BROOKHAVEN (PIX11) - Dozens of homes along the water on Fire Island may need to be demolished or moved to be rebuilt on other plots of land if a plan by the Army Corps of Engineers is approved.
The reason is to rebuild essential dunes on the barrier island that eroded over time, but were also destroyed by Superstorm Sandy.
Those very barriers acted as protection to communities along the South Shore of Long Island.
“I think the signs are pretty clear right now. Sea levels will rise and it will rise pretty dramatically in a lot of locations and we just need to be ready for it,” said Joseph Vietri, Director of of U.S. Army Corps of Engineers Center for Coastal and Storm Risk Management.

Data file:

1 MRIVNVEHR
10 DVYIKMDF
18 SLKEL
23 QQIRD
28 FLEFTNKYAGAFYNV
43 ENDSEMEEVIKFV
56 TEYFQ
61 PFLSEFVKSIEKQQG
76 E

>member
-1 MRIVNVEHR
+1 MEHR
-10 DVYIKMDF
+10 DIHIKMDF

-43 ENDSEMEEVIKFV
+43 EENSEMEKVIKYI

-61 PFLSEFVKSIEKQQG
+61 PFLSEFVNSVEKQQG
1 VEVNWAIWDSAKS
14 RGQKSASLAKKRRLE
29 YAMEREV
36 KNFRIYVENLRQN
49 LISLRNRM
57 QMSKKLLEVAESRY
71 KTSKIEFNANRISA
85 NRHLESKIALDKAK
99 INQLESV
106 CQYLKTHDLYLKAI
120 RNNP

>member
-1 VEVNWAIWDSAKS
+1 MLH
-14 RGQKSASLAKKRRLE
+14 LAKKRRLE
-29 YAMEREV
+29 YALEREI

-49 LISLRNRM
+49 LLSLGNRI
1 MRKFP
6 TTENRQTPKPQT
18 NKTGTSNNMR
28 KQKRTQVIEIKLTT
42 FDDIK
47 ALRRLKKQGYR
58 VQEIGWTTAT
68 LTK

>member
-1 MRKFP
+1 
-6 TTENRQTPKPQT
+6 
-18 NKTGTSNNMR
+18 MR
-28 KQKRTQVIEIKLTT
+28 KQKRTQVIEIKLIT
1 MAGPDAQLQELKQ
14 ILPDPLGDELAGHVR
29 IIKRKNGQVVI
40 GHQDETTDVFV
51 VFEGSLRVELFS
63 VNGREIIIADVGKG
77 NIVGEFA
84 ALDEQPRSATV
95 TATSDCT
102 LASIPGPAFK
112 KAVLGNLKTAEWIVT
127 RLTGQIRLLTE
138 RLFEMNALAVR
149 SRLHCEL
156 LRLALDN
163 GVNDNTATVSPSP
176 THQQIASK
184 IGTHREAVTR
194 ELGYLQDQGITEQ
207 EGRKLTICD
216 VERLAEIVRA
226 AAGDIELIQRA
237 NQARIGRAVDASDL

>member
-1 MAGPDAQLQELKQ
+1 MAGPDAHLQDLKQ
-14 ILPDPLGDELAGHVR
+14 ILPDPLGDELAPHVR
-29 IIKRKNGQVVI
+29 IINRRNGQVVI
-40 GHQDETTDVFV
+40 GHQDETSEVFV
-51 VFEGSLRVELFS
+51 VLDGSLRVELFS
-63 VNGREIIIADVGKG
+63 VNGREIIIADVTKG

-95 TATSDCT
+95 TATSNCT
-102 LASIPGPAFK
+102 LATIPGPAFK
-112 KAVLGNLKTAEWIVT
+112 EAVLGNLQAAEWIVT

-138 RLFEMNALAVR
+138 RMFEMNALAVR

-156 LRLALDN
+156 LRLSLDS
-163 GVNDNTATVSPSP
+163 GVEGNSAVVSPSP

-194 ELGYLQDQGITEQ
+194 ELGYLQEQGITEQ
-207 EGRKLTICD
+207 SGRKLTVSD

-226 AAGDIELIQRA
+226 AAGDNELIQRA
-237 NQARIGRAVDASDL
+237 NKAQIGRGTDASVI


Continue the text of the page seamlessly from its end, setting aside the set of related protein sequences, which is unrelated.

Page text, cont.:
44 homes in total on Fire Island are at risk with the new plan. Thirty-nine of those homes, the majority, fall under the town of Brookhaven’s jurisdiction. While a homeowner will still have the right of refusal Town Supervisor Ed Romaine believes Superstorm Sandy proved the move is necessary, as will be a secondary phase to the Army Corps plans, which includes raising several hundred homes in a number of South Shore communities.
“I think Sandy served as a wake up call and it gave us all a glimpse into our collective future,” said Vietri.
The plan will still needs to pass through several levels of approval, but once it does the demolition and raising of homes is expected to begin by the winter. The project will cost $700 million, which will come from federal money approved from the Sandy bill. $500 million alone will be dedicated to the raising of homes.